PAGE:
Over the years, I have experienced on numerous occasions, where "procrastinators" indecisiveness has led to an "unhappy conclusion" for all parties concerned. Below is a sampling of what can happen when potential buyers attempt to "micro-manage" the purchase of real estate.
Don't misunderstand the fact that "due diligence" is an important aspect when considering your final decision on whether to make an offer or pass. I will share two examples, the first of which, was a procrastinating buyer, whose "micro-managed" plans were abruptly altered because of his reluctance to "step up to the plate" in a timely fashion.
This customer (a couple) had looked at a well built custom home I have listed and was contemplating making an offer on the property. The property in question is a waterfront property which has a"restricted" level of access to the water. An adjoining lot is listed for sale which if purchased, would allow for full water access.
The home is a two story, open floor plan dwelling, built for casual living and decorated accordingly. A very attractive property and well appointed for entertaining or just a place to retreat for the weekend. My prospective buyers decided to investigate the purchase of the adjoining lot. They requested I ask the listing agent arrange to have the boundaries flagged of this adjoining vacant property so they would know what they were considering as available waterfront. Nothing wrong with this approach, however, circumstances can change and what appears to be heading for a conclusion........might blow up in your face.
The owner's of the adjacent vacant lot indicated to the listing agent they would not be able to have the corners flagged until February of this year when they came up for a visit. My buyer was patiently waiting on this delay before making a formal offer on the lake house I have listed.
I recently sent a follow up email to my potential buyer. He responded to my email by telephone. The conversation went as follows, he calmly described for me, in some detail, that a few days prior, his residence had been destroyed by a fire and he would have to put his plans to purchase the lake property on hold!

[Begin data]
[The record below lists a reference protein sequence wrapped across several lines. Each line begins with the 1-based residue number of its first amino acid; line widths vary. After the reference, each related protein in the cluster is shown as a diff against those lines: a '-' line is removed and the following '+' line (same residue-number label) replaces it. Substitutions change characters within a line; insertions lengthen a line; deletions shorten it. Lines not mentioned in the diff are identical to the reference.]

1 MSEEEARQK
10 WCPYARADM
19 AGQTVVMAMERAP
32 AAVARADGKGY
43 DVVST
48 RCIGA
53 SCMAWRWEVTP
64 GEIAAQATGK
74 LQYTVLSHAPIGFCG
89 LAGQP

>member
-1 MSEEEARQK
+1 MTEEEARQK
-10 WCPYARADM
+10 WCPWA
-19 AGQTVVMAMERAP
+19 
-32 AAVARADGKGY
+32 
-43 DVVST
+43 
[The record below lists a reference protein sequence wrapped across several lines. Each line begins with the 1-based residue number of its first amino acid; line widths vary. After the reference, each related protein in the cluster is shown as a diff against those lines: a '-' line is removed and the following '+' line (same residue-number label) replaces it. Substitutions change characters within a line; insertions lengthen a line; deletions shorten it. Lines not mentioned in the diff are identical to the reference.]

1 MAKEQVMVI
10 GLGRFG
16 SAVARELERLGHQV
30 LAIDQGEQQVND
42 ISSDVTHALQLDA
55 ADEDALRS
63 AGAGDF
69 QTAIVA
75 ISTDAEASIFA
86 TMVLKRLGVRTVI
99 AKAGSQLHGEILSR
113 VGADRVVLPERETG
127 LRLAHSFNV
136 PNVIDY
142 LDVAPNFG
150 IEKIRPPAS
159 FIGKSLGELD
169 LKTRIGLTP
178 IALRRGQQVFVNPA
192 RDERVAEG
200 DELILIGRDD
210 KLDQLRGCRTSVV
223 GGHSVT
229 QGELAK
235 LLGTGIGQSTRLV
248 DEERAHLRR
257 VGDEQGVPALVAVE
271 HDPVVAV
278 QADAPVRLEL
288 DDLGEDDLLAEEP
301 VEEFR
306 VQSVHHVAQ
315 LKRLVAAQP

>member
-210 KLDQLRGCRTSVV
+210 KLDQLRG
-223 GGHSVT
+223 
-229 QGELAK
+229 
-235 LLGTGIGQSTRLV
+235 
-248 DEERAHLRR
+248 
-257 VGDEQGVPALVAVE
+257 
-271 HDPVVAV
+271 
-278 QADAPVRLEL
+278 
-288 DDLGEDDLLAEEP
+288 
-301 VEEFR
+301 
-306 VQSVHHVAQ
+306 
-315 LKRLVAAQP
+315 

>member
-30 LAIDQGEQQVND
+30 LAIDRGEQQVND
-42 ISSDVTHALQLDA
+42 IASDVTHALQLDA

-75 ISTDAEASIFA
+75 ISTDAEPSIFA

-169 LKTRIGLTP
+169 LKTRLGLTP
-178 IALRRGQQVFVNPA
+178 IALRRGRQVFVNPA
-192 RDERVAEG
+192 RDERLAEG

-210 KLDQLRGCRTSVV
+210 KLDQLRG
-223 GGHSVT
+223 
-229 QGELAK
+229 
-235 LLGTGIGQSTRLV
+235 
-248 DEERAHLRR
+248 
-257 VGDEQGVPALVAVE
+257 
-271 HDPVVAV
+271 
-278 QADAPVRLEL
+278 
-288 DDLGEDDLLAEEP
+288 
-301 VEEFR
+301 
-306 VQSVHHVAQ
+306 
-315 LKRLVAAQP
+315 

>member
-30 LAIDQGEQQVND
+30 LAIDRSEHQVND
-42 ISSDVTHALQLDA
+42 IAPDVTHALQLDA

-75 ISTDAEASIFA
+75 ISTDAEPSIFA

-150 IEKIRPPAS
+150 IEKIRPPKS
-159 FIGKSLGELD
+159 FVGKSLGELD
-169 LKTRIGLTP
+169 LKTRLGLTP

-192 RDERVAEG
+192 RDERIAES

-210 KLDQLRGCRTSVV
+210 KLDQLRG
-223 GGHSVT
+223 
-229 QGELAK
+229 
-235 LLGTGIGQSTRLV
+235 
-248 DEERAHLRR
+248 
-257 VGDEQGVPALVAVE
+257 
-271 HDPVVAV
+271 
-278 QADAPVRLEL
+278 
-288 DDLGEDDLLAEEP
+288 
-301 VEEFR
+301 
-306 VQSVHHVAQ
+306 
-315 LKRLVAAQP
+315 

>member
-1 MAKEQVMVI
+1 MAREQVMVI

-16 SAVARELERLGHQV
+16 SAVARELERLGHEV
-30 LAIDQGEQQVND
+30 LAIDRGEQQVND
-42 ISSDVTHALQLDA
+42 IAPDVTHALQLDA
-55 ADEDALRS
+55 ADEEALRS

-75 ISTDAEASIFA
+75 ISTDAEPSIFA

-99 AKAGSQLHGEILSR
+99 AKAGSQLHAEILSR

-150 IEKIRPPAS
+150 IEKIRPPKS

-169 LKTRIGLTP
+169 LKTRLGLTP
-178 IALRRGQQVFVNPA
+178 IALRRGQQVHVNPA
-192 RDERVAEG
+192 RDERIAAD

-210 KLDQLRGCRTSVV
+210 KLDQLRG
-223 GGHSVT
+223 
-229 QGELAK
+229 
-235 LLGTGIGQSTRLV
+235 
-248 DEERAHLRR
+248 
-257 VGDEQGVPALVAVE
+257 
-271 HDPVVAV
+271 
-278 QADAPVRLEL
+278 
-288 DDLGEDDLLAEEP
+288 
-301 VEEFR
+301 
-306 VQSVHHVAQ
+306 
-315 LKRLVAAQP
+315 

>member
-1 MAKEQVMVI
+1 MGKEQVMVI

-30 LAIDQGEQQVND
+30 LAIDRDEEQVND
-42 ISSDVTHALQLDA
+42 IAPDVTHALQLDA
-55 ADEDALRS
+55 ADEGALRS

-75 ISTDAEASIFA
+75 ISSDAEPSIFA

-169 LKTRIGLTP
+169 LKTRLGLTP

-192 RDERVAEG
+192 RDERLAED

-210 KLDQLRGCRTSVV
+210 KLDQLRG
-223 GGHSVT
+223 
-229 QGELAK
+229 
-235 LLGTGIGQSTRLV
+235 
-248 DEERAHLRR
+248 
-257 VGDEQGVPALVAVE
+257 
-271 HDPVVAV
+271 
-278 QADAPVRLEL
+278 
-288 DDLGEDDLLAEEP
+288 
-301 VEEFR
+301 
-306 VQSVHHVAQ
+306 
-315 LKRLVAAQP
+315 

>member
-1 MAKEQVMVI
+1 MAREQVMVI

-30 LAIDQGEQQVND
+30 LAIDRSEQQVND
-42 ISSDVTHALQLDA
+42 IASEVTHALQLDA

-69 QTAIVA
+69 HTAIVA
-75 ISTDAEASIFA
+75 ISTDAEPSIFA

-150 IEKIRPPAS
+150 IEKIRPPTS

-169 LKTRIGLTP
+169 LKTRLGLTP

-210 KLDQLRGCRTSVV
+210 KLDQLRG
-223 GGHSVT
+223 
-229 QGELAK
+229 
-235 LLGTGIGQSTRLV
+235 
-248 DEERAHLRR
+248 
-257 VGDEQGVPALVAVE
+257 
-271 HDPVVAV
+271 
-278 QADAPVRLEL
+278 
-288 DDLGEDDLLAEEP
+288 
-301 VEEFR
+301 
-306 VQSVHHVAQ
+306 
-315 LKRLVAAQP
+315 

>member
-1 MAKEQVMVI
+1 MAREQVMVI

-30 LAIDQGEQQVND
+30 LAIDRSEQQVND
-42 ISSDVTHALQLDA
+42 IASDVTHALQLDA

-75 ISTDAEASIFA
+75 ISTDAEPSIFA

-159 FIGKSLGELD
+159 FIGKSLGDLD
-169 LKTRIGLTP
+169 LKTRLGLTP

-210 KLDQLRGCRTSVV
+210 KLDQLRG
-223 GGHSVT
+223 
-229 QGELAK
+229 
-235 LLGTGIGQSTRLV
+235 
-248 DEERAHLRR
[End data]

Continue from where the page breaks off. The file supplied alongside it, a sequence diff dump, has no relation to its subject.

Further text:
Anyone who has been associated with a catastrophic event such as this, knows that you are talking many month's before the insurance company follows through with their obligation. The process of rebuilding is laborious and you are looking well past a year before any real conclusion is visible on the horizon.
Where would my buyer be, had he made an offer on the lake home property and completed a purchase? There are a lot of "if's" here but his "procrastination", with this example, has probably "cost him" in any number of ways. The point here is, trying to "micro-manage" every aspect of a potential purchase of real estate, can often times be counterproductive in the long run.
My second example regarding procrastination.......involves an elderly client who owns a commercial property which has been vacant for approximately four years. During this time, a small roof leak developed. I mentioned to him he needed to have this attended to before something major happened. You guessed it! This two story office building now has a roof which has caved in and water-logged much of the sheet rock on the second floor ceilings and walls. A major clean up and restoration project will be necessary to refurbish this property. Meanwhile, I have had two prospective buyers want to view/inspect the property. The estimate for rebuilding the exterior roof will exceed 22K. Who knows how much the cost will be to redo the interior ceilings/walls and mold removal. Sadly, this is a classic case where procrastination results in a disastrous ending.
In the finality........with each case I have shared here, the buyer and the seller had no "time table" in place to complete their objective. Convincing a buyer or seller that setting a time table is a very important part of the process........can't be understated.